Written by J
High school and the first couple of years of college were not easy for me. Constantly getting ridiculed in school for being different had brought me down to the lowest of the lows. I have attention deficit hyperactivity disorder (ADHD), which is fairly common but nevertheless stigmatizing, especially for an Asian growing up in a predominantly Asian community to have any sort of a “mental handicap.” Being labelled “stupid,” “retarded,” “weird Asian kid who cannot concentrate,” “an Asian failure,” or told “you can’t do anything in life” has somewhat become a norm ever since I was first diagnosed. This is one of the reasons why I left Cal Poly Pomona and became increasingly (and extremely) private about my personal life.
However, after switching to Mt.SAC, my time there allowed me to explore myself. I was no longer in engineering but instead was studying something that I am actually good at. I have a second chance at succeeding in life. Surely, being an art major definitely breaks the Asian stereotype of becoming an engineer, doctor or lawyer. I no longer have to strive to be the same as the crowd. I now strive to be different.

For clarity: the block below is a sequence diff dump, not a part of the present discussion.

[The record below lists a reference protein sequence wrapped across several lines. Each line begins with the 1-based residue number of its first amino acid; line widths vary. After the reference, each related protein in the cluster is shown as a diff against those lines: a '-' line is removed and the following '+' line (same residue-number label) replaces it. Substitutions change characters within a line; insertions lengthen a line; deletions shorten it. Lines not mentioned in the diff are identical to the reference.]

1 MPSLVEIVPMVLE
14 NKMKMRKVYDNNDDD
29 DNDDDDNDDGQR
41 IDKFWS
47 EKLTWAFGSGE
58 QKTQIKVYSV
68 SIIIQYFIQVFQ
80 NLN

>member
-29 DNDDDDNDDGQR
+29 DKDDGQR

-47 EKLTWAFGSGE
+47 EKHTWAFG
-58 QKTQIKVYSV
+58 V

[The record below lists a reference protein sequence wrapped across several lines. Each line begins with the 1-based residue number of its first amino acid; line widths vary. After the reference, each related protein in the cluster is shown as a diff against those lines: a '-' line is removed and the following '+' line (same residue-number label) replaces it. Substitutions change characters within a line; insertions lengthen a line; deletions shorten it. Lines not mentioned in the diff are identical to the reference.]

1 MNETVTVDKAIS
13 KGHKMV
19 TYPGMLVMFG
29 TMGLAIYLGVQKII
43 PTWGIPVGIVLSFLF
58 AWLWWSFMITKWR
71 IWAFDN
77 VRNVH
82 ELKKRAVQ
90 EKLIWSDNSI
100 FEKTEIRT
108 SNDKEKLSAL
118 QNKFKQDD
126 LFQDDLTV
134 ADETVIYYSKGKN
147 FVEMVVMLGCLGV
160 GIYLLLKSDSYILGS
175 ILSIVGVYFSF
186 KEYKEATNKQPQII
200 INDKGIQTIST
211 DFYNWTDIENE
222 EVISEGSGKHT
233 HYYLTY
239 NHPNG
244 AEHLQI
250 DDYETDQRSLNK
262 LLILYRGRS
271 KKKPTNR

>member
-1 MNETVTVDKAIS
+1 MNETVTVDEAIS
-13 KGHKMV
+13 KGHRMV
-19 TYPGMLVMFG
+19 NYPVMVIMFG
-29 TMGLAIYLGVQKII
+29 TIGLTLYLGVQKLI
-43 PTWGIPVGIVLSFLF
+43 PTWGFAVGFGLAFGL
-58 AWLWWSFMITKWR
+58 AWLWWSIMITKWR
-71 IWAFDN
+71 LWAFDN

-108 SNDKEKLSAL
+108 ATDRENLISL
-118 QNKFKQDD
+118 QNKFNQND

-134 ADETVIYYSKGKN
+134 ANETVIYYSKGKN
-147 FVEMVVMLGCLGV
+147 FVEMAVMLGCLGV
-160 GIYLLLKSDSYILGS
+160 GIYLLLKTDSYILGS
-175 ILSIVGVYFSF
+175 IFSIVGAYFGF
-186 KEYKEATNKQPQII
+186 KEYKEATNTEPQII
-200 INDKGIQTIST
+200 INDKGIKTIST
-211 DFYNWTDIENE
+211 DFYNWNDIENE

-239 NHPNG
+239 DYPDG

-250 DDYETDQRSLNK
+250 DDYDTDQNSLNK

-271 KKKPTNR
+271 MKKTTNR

“Different” is no longer a negative connotation for me. It is the definition of me.
My past recent trip to Joshua Tree National Park gave me time to reflect in pitch darkness and under the stars. Besides admiring God’s creation, I reflected on how I was created in the image of God and that I am perfect to Him. This trip also gave me time to reflect upon the fact that I am just a tiny speck in this world (Psalm 8). It does not hurt, and should not hurt, to be different.
This is who I am. An Asian who is an art major with ADHD. Who loves adventures with friends and taking selfies instead of sleeping.
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